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CRM analytics–an array of options

This article appears in the issue April 2010 [Volume 19, Issue 4]
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At AAA Auto Club South , Portrait’s analytics are used to target communications to members. The models developed using Portrait allow campaign segmentation so that the appropriate travel, insurance or other services can be promoted to the members. The organization values the timeliness and usability of Portrait’s analytics, compared to alternatives that are slow and hard for non-power users to deal with. Business users are able to modify rules and models in Portrait to quickly adapt to changing circumstances.

An interesting advance in the field of predictive analytics, as well as a key function of Portrait, is to identify and distinguish four segments of customers:

  • persuadables, who will take action specifically as a result of the right marketing message;
  •  sure things, who will act regardless of the message;
  • lost causes, who will not act regardless of the message; and
  • sleeping dogs, who will react adversely to being contacted.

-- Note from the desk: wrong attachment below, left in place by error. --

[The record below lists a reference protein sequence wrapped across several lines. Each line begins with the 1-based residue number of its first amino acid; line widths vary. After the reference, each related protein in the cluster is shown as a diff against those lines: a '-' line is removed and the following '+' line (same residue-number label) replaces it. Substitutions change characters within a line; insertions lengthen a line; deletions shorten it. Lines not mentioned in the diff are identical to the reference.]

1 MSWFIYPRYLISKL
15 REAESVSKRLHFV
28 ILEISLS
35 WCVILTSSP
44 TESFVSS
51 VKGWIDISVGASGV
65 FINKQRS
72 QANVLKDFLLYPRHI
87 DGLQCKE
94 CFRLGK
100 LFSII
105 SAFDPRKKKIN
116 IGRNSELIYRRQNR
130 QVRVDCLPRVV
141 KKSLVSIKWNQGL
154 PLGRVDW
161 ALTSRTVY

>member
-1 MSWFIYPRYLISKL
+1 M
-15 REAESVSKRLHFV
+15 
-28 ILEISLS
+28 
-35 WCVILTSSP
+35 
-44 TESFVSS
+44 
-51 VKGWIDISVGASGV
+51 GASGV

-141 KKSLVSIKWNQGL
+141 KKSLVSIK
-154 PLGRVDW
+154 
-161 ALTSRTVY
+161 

In today’s cost-conscious environment, marketers do not want to waste resources on the sure things, lost causes or sleeping dogs, preferring to focus on those who can be persuaded. An emerging concept called “uplift” isolates those categories and identifies the persuadables. Additional contact optimization analytics may then be applied to ensure that the right channel and right message is used for the individual customer.

Finally, organizations must ensure that the customer experience, across each of those interactions, is connected.  “Today’s customers expect you to know them. You don’t want a customer to call in to accept a relevant offer you’ve made via e-mail and not have the customer service representative be aware of it,” Nicholson explains. “Through Portrait, the rep can pull up a copy of an e-mail offer immediately and proactively follow up during the live interaction.” Those new capabilities can be added to marketing and CRM systems incrementally, without a complete overhaul.

Between CRM and BI

Medallia also provides analytics for CRM systems. Its solutions are designed to leverage the strengths of CRM and BI while overcoming the intrinsic limitations of each. “CRM systems provide good records of customer interactions,” says Borge Hald, CEO of Medallia, “but they are not good at doing intensive calculations. BI cannot handle individual case management well and tends to focus solely on analytics. There’s a next step, and that’s helping companies understand where to take action and improve.”

Medallia unifies customer communications and provides analytic tools for CRM systems that do not have strong analytics built in. “We collect feedback from customers at every touch point,” Hald says, “and flow the information into a Web application that is available throughout the entire organization, including the store level.”